When you're a top recruit being fervently pursued by countless big-time programs, it's easy to sit back, admire yourself and expect to dominate at the next level.
But while former Michigan running back Thomas Wilcher may not have been an elite football recruit when he joined the Wolverines from Detroit Central High School in the early 1980s, what he did to prepare for the next level should resonate for every recruit these days.
Wilcher, who totaled 752 rushing yards and eight touchdowns in his final two seasons at Michigan in the same backfield as Jamie Morris, now coaches at Detroit Cass Tech, which just so happens to be a hot recruiting ground for the Wolverines lately.
Not only were there five Detroit Cass Tech products on last season's Michigan team, 2013 commits David Dawson, Jourdan Lewis and Delano Hill come from the school (labeled as 4-star recruits by 247Sports.com).
Wilcher's advice to players leaving for college is simple: work hard in the offseason.
Wilcher said, via ESPN:
The most important thing is teaching them to compete and stay on top of their training. You can't slack off in the offseason. Now is when you work hard. Don't slack off and go there being nobody. Be somebody.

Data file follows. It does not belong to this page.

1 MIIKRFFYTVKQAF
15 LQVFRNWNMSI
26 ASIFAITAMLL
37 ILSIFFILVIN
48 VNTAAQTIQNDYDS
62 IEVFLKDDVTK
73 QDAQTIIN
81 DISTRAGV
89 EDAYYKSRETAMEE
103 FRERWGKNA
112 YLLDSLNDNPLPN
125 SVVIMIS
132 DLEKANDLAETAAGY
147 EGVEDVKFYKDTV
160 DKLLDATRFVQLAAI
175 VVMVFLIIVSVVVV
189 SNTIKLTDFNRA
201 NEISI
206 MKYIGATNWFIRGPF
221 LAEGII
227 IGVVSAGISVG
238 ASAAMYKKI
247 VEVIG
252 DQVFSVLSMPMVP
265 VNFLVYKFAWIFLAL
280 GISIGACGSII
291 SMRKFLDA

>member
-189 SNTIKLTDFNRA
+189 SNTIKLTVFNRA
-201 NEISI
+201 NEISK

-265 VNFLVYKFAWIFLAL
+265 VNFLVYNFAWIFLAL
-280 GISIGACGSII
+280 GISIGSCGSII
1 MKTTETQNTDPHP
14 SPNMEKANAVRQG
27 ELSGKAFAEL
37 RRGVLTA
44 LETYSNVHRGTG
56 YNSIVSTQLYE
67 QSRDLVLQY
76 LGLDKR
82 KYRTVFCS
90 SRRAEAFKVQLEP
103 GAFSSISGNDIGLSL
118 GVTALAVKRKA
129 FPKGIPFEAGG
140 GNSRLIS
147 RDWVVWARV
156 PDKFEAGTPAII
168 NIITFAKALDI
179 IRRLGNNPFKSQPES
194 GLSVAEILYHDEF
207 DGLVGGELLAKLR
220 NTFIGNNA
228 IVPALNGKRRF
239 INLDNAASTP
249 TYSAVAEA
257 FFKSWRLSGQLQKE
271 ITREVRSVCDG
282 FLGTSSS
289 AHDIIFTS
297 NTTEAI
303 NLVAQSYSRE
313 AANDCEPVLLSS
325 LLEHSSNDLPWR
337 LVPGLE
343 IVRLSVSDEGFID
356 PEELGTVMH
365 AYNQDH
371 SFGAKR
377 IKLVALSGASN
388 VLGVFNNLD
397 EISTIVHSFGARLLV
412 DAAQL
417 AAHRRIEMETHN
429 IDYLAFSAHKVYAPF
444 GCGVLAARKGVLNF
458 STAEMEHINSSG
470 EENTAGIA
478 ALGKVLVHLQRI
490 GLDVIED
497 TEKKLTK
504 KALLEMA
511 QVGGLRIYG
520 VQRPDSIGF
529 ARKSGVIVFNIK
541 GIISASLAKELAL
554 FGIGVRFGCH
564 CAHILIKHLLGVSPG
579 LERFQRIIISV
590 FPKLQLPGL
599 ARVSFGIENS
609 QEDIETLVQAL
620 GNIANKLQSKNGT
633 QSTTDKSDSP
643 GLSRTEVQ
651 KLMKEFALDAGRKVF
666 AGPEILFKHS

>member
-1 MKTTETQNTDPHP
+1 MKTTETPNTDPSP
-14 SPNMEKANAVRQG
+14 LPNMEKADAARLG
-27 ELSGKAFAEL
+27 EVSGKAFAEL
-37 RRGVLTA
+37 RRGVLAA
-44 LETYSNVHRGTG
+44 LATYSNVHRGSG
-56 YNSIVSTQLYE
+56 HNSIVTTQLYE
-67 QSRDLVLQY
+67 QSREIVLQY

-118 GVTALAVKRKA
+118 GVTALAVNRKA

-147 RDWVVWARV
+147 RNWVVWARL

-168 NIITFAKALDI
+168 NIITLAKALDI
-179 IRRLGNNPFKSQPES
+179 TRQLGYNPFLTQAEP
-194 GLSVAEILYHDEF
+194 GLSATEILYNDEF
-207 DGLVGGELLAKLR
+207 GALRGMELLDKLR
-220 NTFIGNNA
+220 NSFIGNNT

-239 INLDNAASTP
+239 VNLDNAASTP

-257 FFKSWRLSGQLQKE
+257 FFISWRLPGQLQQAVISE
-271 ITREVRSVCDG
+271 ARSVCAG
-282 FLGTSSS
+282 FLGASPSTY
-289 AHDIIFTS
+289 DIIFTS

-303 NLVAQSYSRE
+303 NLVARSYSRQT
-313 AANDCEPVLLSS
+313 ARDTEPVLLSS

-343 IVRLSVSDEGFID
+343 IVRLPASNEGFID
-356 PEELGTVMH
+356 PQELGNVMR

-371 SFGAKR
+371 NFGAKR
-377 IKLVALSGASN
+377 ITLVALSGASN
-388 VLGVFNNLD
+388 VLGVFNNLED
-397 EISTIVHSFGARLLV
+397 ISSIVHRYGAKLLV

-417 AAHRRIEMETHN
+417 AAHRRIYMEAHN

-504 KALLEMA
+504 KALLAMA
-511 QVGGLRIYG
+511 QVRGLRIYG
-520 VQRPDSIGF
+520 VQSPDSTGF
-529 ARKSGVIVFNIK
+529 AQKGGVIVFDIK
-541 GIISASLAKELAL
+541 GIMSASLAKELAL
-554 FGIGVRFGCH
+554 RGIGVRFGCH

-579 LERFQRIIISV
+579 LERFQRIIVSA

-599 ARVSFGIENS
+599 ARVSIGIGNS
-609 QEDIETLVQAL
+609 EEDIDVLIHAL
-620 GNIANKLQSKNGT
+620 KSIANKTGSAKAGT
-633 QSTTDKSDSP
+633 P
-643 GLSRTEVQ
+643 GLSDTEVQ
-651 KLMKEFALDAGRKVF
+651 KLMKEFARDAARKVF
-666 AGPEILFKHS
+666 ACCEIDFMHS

How important is work ethic for a player?
According to the ESPN report, Wilcher is highly involved in each of his players' daily lives, checking in with their parents and their teachers regularly. It all runs concurrent with his philosophy that you can't let up if you expect to maximize your potential.
Lewis has already gotten the message, reaching out to former Technician and Michigan cornerback Terry Richardson to see what he needs to do to impress Brady Hoke and company moving forward.
More recruits could stand to learn the lessons that Wilcher has been teaching at Detroit Cass Tech. Even the greatest players on the field will tell you that they didn't get there purely on their physical talent. They got there through hard work. It's not a surprise that the best players at any level in any sport oftentimes are the hardest workers, on and off the field.
Over the years, programs have put more of an emphasis on a recruit's character, ensuring that his temperament matches up with his physical gifts. And as we've seen countless times in college football and the NFL, there's a reason for that: some players just don't get it and never maximize their potential.
You can't predict how Detroit Cass Tech products Dawson, Lewis and Hill will perform at the next level, but it's hard to imagine them giving less than 100 percent at Michigan based on Wilcher's coaching.
What are your thoughts?